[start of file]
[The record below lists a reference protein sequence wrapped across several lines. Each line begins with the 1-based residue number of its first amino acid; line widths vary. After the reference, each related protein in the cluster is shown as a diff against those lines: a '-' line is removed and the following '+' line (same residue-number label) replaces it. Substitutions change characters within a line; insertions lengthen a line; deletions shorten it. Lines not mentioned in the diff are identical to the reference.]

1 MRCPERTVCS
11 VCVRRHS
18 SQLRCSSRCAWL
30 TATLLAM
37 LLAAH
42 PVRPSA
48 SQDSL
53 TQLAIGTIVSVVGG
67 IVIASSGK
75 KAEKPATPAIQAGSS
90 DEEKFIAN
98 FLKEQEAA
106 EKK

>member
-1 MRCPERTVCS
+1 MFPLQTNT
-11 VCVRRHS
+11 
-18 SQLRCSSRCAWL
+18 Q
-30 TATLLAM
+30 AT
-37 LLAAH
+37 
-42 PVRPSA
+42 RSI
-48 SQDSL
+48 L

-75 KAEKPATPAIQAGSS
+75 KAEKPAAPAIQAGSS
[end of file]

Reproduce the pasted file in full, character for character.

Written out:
[The record below lists a reference protein sequence wrapped across several lines. Each line begins with the 1-based residue number of its first amino acid; line widths vary. After the reference, each related protein in the cluster is shown as a diff against those lines: a '-' line is removed and the following '+' line (same residue-number label) replaces it. Substitutions change characters within a line; insertions lengthen a line; deletions shorten it. Lines not mentioned in the diff are identical to the reference.]

1 MRCPERTVCS
11 VCVRRHS
18 SQLRCSSRCAWL
30 TATLLAM
37 LLAAH
42 PVRPSA
48 SQDSL
53 TQLAIGTIVSVVGG
67 IVIASSGK
75 KAEKPATPAIQAGSS
90 DEEKFIAN
98 FLKEQEAA
106 EKK

>member
-1 MRCPERTVCS
+1 MFPLQTNT
-11 VCVRRHS
+11 
-18 SQLRCSSRCAWL
+18 Q
-30 TATLLAM
+30 AT
-37 LLAAH
+37 
-42 PVRPSA
+42 RSI
-48 SQDSL
+48 L

-75 KAEKPATPAIQAGSS
+75 KAEKPAAPAIQAGSS